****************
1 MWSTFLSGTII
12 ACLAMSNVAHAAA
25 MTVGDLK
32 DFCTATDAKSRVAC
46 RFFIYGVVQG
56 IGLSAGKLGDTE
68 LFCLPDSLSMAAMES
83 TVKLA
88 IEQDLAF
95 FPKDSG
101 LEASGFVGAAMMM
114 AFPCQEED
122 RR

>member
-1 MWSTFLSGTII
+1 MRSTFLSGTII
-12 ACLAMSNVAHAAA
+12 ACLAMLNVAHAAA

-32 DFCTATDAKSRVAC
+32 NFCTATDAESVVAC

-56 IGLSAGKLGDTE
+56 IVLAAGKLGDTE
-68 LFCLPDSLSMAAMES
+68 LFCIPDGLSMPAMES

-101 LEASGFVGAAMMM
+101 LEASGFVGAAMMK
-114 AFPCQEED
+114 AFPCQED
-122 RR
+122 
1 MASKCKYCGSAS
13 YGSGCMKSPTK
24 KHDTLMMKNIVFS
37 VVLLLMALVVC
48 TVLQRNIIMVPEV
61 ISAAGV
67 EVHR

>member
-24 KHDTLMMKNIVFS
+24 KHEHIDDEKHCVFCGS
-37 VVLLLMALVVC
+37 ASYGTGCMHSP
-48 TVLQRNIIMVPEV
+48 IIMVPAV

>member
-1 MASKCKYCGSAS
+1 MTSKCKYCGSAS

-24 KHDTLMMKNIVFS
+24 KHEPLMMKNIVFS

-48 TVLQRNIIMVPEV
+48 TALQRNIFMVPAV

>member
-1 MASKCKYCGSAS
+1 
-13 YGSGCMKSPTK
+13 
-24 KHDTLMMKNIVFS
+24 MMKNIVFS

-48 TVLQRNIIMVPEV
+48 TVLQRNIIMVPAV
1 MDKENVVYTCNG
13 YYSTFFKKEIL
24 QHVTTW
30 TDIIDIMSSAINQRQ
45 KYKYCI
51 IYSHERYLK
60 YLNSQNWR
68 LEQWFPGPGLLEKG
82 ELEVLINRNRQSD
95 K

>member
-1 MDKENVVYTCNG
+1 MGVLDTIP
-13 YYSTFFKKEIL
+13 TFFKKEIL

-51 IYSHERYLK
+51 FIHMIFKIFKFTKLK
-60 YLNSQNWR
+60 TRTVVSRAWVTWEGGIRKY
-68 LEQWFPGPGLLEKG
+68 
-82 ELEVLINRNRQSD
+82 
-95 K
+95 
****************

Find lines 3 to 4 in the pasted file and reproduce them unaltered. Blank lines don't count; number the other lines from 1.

25 MTVGDLK
32 DFCTATDAKSRVAC